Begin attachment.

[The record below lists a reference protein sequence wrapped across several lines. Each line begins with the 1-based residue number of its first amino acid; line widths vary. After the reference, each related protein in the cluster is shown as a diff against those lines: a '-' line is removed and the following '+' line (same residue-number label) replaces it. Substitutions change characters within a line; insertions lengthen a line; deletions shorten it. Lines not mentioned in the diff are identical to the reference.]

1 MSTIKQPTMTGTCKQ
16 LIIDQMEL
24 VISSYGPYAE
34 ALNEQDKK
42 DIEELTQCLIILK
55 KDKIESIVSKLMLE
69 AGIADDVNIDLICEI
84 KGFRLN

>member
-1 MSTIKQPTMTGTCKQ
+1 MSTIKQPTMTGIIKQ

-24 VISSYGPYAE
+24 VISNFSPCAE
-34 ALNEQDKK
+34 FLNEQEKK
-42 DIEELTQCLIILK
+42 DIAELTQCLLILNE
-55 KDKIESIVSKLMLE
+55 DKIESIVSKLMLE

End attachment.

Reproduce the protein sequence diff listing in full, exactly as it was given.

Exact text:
[The record below lists a reference protein sequence wrapped across several lines. Each line begins with the 1-based residue number of its first amino acid; line widths vary. After the reference, each related protein in the cluster is shown as a diff against those lines: a '-' line is removed and the following '+' line (same residue-number label) replaces it. Substitutions change characters within a line; insertions lengthen a line; deletions shorten it. Lines not mentioned in the diff are identical to the reference.]

1 MSTIKQPTMTGTCKQ
16 LIIDQMEL
24 VISSYGPYAE
34 ALNEQDKK
42 DIEELTQCLIILK
55 KDKIESIVSKLMLE
69 AGIADDVNIDLICEI
84 KGFRLN

>member
-1 MSTIKQPTMTGTCKQ
+1 MSTIKQPTMTGIIKQ

-24 VISSYGPYAE
+24 VISNFSPCAE
-34 ALNEQDKK
+34 FLNEQEKK
-42 DIEELTQCLIILK
+42 DIAELTQCLLILNE
-55 KDKIESIVSKLMLE
+55 DKIESIVSKLMLE